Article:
Category Archives: Authors R-Z

ADR authors listed by last name R-Z

The Business Case for Gender Diversity — by Caroline Turner

Most people don’t change, or willingly go along with change, because the change is “the right thing to do.” They do it if there is an important reason to change. Businesses don’t change their corporate cultures so that they retain women because doing so is nice for women. They do it if there is a compelling business reason to do so. The bottom line reasons to achieve gender diversity in leadership are exactly that—compelling.

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WHY Women Leave Their Jobs at a Higher Rate than Men — by Caroline Turner

Women leave their jobs at a higher rate than men. This is confirmed by data from the Bureau of Labor and by private research. There are three reasons business leaders need to understand why women leave. All are reasons to engage women so they’ll stay:
1. Turnover has a significant cost—estimates range between 50 and 200% of annual salary (plus negative impact on morale and performance).
2. Fully half of the total workforce and of the hiring pool (more than half of the educated hiring pool) is female—so the group at greatest risk of leaving is large.
3. Gender diversity in leadership has been correlated with higher returns (see studies by Catalyst and McKinsey); if you are losing women, you are probably losing the upside of gender diversity.

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But, don’t you forgive me? Why the golden rule may not repair trust across cultures — by Dr. Jessica Wildman

The globalization of organizations is an undeniably reality. Businesses and governments are working together to solve problems too big and too complex for any one country. Unfortunately, a quick glance through the recent news headlines points to a critical roadblock in the path to successful international collaboration: a severe lack of trust across organizational and national borders. Trust is one of the basic building blocks of successful collaboration.

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Vigilia — Poem by Sheika A.

Drape me in the purdahs of your being
as I cave into hundred thousand deaths
per night; relentlessly I lodge my spirit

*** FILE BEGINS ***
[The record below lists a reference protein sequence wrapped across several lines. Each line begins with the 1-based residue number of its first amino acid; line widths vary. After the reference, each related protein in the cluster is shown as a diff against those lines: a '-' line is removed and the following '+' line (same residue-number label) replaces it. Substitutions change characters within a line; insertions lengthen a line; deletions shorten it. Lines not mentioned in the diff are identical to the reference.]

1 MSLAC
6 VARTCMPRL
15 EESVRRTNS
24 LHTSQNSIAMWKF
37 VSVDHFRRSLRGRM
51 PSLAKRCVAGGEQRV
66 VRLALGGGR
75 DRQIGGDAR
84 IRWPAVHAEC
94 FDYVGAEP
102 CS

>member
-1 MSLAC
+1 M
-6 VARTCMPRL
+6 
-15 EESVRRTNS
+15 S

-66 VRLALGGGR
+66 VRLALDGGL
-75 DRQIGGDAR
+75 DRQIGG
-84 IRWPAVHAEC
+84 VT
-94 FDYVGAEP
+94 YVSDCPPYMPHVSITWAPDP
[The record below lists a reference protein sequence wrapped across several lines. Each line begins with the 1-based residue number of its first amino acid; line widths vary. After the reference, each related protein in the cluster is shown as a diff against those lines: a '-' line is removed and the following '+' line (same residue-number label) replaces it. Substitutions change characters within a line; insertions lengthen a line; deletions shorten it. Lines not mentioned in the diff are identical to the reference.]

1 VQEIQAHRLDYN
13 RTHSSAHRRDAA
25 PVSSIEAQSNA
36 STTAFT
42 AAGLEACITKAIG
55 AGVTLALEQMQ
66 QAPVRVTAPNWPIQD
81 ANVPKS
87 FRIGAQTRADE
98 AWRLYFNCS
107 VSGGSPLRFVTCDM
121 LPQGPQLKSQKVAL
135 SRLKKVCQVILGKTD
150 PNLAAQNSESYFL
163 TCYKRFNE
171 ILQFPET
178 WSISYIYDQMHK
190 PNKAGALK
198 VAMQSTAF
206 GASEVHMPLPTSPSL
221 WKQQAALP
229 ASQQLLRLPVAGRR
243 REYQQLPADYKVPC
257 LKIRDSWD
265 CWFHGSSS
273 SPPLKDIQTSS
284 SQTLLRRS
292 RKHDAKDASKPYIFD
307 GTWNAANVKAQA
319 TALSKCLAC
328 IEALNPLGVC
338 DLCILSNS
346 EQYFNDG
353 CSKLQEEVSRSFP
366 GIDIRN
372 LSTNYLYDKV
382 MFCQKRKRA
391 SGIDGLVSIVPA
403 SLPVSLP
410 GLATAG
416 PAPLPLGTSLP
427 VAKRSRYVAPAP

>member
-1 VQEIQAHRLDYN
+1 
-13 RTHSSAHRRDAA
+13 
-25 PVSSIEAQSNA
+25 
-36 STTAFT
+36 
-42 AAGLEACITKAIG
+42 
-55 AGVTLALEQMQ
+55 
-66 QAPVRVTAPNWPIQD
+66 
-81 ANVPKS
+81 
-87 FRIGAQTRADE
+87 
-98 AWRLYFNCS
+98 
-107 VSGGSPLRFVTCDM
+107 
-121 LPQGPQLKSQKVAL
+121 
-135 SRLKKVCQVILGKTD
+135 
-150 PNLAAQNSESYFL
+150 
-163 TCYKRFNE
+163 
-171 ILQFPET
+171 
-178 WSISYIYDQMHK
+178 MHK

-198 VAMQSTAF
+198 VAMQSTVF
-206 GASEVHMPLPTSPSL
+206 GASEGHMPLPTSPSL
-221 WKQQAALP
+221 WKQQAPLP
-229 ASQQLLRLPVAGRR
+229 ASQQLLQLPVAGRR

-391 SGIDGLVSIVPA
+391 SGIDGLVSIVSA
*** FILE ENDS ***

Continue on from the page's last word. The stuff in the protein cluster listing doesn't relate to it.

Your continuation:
in the empty taverns of your existence
wishing to grow a flower, not very red
like shimmering rubies found in Mahals
of kings richly adorned of any despair,
but a plant common that you colour,
I hope, with the red of your blood warm.
Like a nomad groping towards an oasis,
I had disciplined myself to survive you
through these very nights, manifesting
sanity to stubborn senility; from lover
to patient, to broken as is what became
of a once curated heart.

Where have all the Africans gone? – by Yvor Stoakley

We all have stereotypical images of countries and their populations. We develop these images from our education in schools and universities, from our travels, from our news and sports media, from our literature, increasingly from the internet, and from visual media including film and television.  How accurate are these images? How do they change over time? How are they “colored” by our own conditioning and culture?

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What My Father Taught Me About Diversity and Inclusion — by Mauricio Velásquez

Antonio Velásquez, my immigrant father, who came to this country (legally , you have to say that these days) with nothing, not knowing the language, serving this great country in the military and then eventually, with the GI bill, graduating from college (at age 32) recently passed away.  My father lived to see me go to college and graduate, earning a BA and MBA from two great schools, and watched me marry a fabulous woman and have three wonderful children together and start my own firm – The Diversity Training Group.  DTG has thrived for nearly 15 years.

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Why Diversity Fatigue — by Mauricio Velásquez

I think many people are tired of the diversity issues percolating and re-circulating in the workplace, marketplace, and society-at-large, but way too many people just don’t realize that these diversity and inclusion issues are going unacknowledged, unresolved and “will come back over and over again.”  The question is not should we fear diversity fatigue but why are so many people so fatigued?

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My Name as Cultural Artifact — by Beate Ziehres

Beate.  That’s how I answer frequently asked question about my name especially since I‘ve relocated from Northern Germany to the South East of the United States more than one year ago. At this point of the conversation, people hear my German name and realize that I’m a part of the new diverse community of Chattanooga TN. But just to say Beate is only half of the truth. Probably 95 percent of the members of Western cultures have at least two names: a first and a last name. I do so, too. Beate is my first name. My last name is worse. But let’s talk about my last name later, along the lines of good things first.

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